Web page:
Will the advertising industry manage to pass the hot potato of
party political advertising back into the hands of the politicians?
(Campaign, last week). The industry’s mounting frustration with the
current regulatory regime for party campaigns is understandable. But
whether the politicians will agree to ’put their own house in order’ is
quite another matter.
At present, the parties are covered by advertising’s Code of Practice
but are exempt from five crucial clauses: the requirement to have
documentary evidence to prove their claims; not to rely on testimonials
without independent back-up; to ensure comparisons are ’clear and fair’;
to avoid misleading by inaccuracy, ambiguity, exaggeration or omission;
and unfair attacks on rival products.
This ’halfway house’ meant that, in the run-up to the last year’s
general election, M&C Saatchi’s ad showing Tony Blair with ’demon eyes’
fell foul of the code (because it portrayed him, without his permission,
in an offensive way). But complaints about BMP DDB’s ’same old Tories,
same old lies’ campaign were dismissed by the Advertising Standards
Authority because Labour was under no obligation to prove the Tories had
The Committee of Advertising Practice is now reviewing the code and
there is an emerging consensus among industry leaders that the ’part in,
part out’ rules for politics should be abolished. The parties should be
either fully in or fully out.
A review group chaired by John Hooper, director-general of the
Incorporated Society of British Advertisers, has come up with a clever
wheeze: as the Labour Government plans to set up an independent
electoral commission to supervise party funding and new limits on
campaign spending, shouldn’t this body also agree a new code on
political ads and take over the job of policing them from the ASA? The
proposal is being unveiled this Thursday to the committee on standards
in public life, chaired by Lord Neill (formerly the Nolan committee),
which is investigating party funding. ’There is no point in running a
system that does not work,’ says Andrew Brown, director-general of the
Advertising Association, who is giving evidence to Neill.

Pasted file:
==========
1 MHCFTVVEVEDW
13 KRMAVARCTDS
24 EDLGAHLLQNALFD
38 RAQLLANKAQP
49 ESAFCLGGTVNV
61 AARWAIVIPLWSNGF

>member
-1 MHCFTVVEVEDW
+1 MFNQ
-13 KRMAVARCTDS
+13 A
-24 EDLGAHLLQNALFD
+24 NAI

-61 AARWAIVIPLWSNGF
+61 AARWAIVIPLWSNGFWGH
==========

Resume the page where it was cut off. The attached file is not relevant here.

’The present position is bad for advertising, bad for the public and in
the long term probably bad for the parties too.’
Brown insists there is nothing wrong with the code itself. ’The problem
is the enforcement mechanisms being inappropriate or unacceptable to
political parties,’ he points out.
On the face of it, passing the potato to Neill makes sense because the
CAP’s attempts to reach agreement with the parties have failed. While
Labour is prepared to sign up fully to the existing code, the Tories
refused and also rejected the CAP’s alternative plan - a separate, new
Despite the CAP’s desire not to become embroiled in a dogfight, it may
be drawn in. A skirmish has already begun. Chris Powell, chief executive
of BMP DDB, Labour’s agency, says: ’I deplore the fact that the
Conservatives will not accept what seems a perfectly reasonable
suggestion - that claims should be well based and provable. Political
parties should be prepared to substantiate their claims.’
’Labour is just posturing,’ counters a Tory adman who worked on last
year’s election campaign. ’It knows perfectly well that signing up to
the code would be totally unworkable.’
Indeed the Tories have listed a series of problems in a sharply worded
response to the CAP review group. Rejecting Hooper’s claim that
political ads are bringing all advertising into disrepute, the Tories
insist voters are quite capable of distinguishing between party
propaganda and ads for a commercial product. The Tories say that
bringing politics fully under the existing code would require
pre-vetting - a point accepted by the CAP. This would be a logistical
nightmare in the heat of an election battle, according to Tory
officials, with ads that were allowed carrying a seal of approval
Inevitably, the ASA would be accused of taking sides.
A separate political code would, the Tories argue, probably kill off
traditional campaigns. ’Only the most anodyne, bland and neutral
advertising would be permissible, the Tories told Hooper.
The issues raised by the Tories are real and the ad industry will have
some serious thinking to do if the Neill committee does not take up its
proposal. What happens then? Hooper and other leading industry figures
favour totally exempting political ads from the code, but media owners
are worried that this would leave a dangerous vacuum: without any code,
how would they judge whether to accept an election ad?
Although the CAP and AA are talking tough, they may find it hard to wash
their hands of political advertising. With Labour and the Tories
unlikely to see eye to eye on the issue, the hot potato may lay in the
industry’s lap for some time yet.
Andrew Grice is political editor of the Sunday Times.